Mapping rural workforce outcomes from a longitudinal study of allied health graduates

Associate Professor Leanne Brown1, Associate Professor Tony Smith2, Dr Luke Wakely1, Mrs Rebecca  Wolfgang1, Mrs Alexandra Little1, Dr Julie Burrows1

1University of Newcastle Department of Rural Health, Tamworth, Australia, 2University of Newcastle Department of Rural Health, Taree, Australia

Background: The allied health workforce in Australia is unevenly distributed and under-represented in rural and remote areas. The University of Newcastle Department of Rural Health (UONDRH), which is funded under the Commonwealth’s Rural Health Multidisciplinary Training program, supports student placements in rural northern NSW. Students can participate in short-term placements of 2-8 weeks, up to full-year attachments in a range of rural locations. These rural immersion experiences, provide students with an opportunity to live and study in a multi-disciplinary environment, engage with the local community, and participate in interprofessional education. This longitudinal study aims to track the workforce outcomes of allied health students undertaking a rural immersion placement experience with the UONDRH.

Method: Allied health students, from medical radiation science, nutrition and dietetics, physiotherapy, occupational therapy, physiotherapy and speech pathology, undertaking one or more placements in a UONDRH sites were invited to participate. Students had the option of participating in one or more study components: (i) an end-of-placement survey; (ii) end of placement semi-structured interview and (iii) a follow-up survey at 1, 3 and 5-years post-graduation. Workforce outcome data has been summarised, with mapping of the work locations of graduates at 1, 3 and 5-years post-graduation.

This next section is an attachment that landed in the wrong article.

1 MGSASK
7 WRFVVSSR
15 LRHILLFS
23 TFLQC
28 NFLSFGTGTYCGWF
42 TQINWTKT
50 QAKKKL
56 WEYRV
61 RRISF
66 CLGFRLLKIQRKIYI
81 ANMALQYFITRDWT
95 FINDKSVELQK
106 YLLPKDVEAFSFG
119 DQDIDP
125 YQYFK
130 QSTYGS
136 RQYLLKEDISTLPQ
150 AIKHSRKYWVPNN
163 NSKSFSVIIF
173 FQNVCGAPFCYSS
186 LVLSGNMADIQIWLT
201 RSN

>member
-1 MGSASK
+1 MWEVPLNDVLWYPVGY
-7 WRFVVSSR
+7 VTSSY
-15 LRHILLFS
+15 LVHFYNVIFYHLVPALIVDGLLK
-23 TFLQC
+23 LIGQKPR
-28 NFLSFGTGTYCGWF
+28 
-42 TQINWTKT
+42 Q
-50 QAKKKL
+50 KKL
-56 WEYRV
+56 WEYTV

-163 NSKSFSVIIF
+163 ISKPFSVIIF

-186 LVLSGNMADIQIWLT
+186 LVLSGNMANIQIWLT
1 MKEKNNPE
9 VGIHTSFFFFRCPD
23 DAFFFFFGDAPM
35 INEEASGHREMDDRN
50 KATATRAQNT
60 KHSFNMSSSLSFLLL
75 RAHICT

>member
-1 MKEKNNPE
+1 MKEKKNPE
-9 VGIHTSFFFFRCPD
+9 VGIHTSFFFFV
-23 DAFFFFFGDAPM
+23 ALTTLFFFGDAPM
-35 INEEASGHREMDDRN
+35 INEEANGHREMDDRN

Results: A total of 476 students who graduated between 2011-2017, consented to follow-up surveys. Graduates were surveyed at 1-year (n=253), 3-years (n=140) and 5-years (n=65) post-graduation and their workplace locations mapped. The proportion of graduates whose employment was based in a rural or remote location were 42% at 1-year, 37% at 3-years and 24% at 5-years.

Conclusion: Initial outcomes show good rural return with ongoing tracking to provide further insights into the contribution of the UONDRH program to the rural and remote allied health workforce in Australia.


Leanne Brown has worked as a rural academic for over 15 years, based at the University of Newcastle Department of Rural Health in Tamworth NSW.  She is an Advanced Accredited Practicing Dietitian with eight years experience in the metropolitan health sector before going rural. She is leading research into the allied health workforce in rural and remote Australia.

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